Q&A with Gov. Patrick on Massachusetts energy policy
Q&A with Gov. Patrick on Massachusetts energy policy
Last week, the two-day VERGE conference in Boston kicked off with opening remarks from Massachusetts Gov. Deval Patrick.
Gov. Patrick was an appropriate luminary to inaugurate an event that focuses on the convergence of energy, information, building and transportation technologies, because Massachusetts has been so dynamic in transforming its energy economy in recent years.
In his remarks, Gov. Patrick highlighted the Commonwealth's growth strategy around clean energy and clean tech, which has focused on three pillars: education, innovation and infrastructure. He noted that Massachusetts is at the end of an expensive energy pipeline, subject to the whim of global markets. In addition to environmental costs, Massachusetts spends billions on its annual energy tab, with 80 percent of energy spending outside of the Commonwealth.
One specific administration goal has been to address that vulnerability, while simultaneously creating new technologies and businesses that ultimately would have Massachusetts viewing the rest of the world "as our customers." The Commonwealth has had some success in this area. It's now No. 1 in energy efficiency spending, having surpassed California for the second year in a row. It also has reached the Patrick Administration's stated goal of reaching 250 megawatts of solar by 2017, and done it four years ahead of time. As a consequence, it has now re-set the bar at 1,600 megawatts by 2020.
Massachusetts is also building a port for offshore wind projects in New Bedford, boasts the world's largest wind blade testing facility in Charlestown, and aims to be a regional powerhouse in offshore wind energy development. Patrick also noted that solar deployment is up by 71 times since 2007 and wind installations have increased more than thirty-fold, and 72,000 people are currently employed in the clean tech industry.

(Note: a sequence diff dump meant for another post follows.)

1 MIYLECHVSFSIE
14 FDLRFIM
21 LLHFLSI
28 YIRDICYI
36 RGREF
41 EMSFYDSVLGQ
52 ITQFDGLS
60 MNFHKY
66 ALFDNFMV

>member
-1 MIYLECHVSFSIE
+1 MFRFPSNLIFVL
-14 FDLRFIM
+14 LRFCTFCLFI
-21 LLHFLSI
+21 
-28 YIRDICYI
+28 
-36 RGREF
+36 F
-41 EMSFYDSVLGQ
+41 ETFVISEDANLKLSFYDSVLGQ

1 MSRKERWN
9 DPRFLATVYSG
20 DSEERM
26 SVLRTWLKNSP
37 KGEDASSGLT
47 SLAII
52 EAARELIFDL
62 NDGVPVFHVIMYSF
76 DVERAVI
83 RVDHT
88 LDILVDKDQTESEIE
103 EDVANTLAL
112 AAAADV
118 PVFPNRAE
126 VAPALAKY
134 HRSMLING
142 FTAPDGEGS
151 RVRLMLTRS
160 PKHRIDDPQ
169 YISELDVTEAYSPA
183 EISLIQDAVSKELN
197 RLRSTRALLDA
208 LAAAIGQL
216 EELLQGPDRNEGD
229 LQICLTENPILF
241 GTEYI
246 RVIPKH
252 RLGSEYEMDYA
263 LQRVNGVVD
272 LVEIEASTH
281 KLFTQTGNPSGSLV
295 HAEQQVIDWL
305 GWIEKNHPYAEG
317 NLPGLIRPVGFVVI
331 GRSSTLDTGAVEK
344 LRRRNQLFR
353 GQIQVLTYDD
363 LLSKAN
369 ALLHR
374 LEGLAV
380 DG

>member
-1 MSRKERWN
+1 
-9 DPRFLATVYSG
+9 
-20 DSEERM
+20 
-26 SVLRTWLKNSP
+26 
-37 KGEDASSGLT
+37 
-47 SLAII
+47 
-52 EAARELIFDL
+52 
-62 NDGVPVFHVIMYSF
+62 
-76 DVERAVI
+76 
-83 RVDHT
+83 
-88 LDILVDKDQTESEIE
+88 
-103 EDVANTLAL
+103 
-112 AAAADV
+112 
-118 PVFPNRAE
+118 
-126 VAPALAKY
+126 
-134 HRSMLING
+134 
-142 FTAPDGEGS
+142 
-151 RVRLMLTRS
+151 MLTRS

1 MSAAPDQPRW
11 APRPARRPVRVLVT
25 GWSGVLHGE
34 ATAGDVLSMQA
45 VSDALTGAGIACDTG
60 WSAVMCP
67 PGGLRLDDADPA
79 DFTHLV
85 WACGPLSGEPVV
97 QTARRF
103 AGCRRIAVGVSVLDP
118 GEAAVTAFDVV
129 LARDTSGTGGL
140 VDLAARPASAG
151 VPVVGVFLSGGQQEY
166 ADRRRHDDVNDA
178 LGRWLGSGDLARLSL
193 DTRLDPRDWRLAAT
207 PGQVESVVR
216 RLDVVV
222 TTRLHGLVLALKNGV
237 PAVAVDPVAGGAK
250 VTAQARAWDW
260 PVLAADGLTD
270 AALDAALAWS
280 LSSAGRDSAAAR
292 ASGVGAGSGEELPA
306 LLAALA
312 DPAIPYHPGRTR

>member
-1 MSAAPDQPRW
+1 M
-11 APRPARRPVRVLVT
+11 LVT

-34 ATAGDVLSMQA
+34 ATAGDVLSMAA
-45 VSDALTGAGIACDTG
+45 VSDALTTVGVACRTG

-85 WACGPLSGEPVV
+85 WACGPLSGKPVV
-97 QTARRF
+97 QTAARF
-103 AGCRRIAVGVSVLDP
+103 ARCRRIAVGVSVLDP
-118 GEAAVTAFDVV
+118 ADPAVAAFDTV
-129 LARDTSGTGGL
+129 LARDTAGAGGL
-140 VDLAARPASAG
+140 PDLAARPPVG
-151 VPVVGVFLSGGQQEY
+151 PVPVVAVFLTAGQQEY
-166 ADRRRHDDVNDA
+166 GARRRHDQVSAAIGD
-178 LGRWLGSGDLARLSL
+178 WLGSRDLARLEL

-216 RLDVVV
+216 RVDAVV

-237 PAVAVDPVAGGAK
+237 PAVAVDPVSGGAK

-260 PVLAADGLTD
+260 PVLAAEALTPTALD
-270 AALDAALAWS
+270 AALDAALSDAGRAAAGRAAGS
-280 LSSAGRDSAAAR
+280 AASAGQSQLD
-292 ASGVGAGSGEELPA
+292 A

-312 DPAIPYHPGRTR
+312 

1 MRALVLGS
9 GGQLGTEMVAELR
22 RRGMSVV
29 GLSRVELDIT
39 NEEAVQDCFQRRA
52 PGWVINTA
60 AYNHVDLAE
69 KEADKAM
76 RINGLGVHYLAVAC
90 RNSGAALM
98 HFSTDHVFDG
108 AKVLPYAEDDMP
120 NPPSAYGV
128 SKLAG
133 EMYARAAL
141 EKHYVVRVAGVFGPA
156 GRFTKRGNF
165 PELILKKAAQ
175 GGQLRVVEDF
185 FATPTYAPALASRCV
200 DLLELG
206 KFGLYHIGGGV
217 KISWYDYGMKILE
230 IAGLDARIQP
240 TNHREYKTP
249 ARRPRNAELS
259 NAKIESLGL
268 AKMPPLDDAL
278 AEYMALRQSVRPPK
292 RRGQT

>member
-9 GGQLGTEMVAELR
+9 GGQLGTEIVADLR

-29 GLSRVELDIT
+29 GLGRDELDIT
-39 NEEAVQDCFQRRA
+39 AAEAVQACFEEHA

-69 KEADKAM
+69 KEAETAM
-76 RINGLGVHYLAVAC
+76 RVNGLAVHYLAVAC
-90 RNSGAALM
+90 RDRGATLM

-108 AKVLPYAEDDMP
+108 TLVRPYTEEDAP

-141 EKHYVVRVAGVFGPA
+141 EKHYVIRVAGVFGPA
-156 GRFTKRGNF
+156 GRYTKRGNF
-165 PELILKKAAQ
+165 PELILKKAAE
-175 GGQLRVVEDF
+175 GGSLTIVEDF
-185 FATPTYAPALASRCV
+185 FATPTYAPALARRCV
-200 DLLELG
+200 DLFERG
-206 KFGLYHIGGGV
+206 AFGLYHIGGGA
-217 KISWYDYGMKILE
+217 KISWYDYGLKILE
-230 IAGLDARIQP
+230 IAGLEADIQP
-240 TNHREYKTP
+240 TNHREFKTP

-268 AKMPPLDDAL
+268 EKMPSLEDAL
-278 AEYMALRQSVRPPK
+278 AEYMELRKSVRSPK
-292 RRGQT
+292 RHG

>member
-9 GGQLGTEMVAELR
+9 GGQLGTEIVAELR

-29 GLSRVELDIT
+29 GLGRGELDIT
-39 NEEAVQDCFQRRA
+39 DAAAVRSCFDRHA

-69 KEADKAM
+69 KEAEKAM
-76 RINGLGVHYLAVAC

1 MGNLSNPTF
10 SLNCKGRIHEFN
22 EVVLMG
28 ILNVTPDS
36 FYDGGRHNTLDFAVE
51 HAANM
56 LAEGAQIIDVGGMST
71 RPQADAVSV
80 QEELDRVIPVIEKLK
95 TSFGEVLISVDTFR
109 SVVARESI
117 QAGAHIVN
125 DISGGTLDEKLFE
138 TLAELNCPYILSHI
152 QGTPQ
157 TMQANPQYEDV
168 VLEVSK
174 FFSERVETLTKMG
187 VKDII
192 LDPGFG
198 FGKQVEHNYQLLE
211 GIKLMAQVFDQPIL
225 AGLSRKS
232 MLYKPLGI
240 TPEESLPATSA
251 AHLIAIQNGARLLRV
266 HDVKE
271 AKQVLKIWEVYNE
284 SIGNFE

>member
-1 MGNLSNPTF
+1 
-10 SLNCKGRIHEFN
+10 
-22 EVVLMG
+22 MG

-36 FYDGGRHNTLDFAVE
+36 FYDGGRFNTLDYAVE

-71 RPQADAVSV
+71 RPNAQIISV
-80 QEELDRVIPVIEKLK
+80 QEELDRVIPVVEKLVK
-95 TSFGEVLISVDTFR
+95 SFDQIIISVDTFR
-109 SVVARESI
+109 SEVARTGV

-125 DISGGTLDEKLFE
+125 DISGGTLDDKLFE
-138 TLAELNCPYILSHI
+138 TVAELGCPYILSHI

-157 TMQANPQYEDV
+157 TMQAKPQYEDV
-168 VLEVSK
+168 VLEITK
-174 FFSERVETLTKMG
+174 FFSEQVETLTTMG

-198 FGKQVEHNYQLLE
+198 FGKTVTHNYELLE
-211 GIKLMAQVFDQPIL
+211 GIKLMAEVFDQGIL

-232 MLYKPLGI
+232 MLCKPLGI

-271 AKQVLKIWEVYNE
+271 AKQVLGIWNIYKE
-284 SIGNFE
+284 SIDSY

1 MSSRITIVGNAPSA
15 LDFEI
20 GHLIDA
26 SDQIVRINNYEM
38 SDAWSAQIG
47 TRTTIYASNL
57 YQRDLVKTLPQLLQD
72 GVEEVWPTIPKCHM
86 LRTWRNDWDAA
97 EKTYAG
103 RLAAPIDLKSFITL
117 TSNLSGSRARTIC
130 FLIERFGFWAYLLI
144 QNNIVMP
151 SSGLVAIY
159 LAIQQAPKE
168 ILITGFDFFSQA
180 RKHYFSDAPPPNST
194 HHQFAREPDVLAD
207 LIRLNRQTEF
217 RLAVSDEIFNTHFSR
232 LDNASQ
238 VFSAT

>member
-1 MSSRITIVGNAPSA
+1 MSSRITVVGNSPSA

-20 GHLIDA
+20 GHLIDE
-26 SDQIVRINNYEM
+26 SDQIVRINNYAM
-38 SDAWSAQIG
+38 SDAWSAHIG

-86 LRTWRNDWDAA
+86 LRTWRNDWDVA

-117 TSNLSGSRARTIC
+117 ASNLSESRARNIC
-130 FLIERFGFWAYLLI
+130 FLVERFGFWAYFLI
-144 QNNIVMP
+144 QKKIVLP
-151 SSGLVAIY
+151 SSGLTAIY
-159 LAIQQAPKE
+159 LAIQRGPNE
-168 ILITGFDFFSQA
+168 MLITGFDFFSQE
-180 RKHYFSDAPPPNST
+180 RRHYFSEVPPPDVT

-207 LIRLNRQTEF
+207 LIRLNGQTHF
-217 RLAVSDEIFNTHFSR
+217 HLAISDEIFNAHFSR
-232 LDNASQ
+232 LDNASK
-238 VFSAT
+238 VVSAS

Gov. Patrick had a brief moment after his introductory comments and before running off to his next appointment, and was kind enough to to share with me his insights about Massachusetts energy policy and his time in office.
Kelly-Detwiler: You noted that 80 percent of the money spent on energy in Massachusetts goes to out-of-state companies. What can the Commonwealth be doing to promote even more economic benefit from its energy policy?
Patrick: I used to be in the oil business, and understand upstream and downstream components of that business and how fast it's evolving. More and more folks in traditional fossil fuels business are coming to understand that they also have to master an understanding of the clean tech sector. If we do that here, then the job creation opportunities are limitless. So much of this depends on technology solutions, which we can help create.
Photo by Goodwin Ogbuehi for GreenBiz Group
Kelly-Detwiler: How do we engage more of our less economically well-off citizens in this energy transformation?
Patrick: The labor unions have been particularly focused in training people to undertake energy efficiency retrofits, and they have been intentional in reaching out to chronically underemployed communities. One thing I have noticed about employment -- people tell other people they know about job opportunities. So if some people in that strata make it, others can follow. I think we are on our way to democratizing this new industry.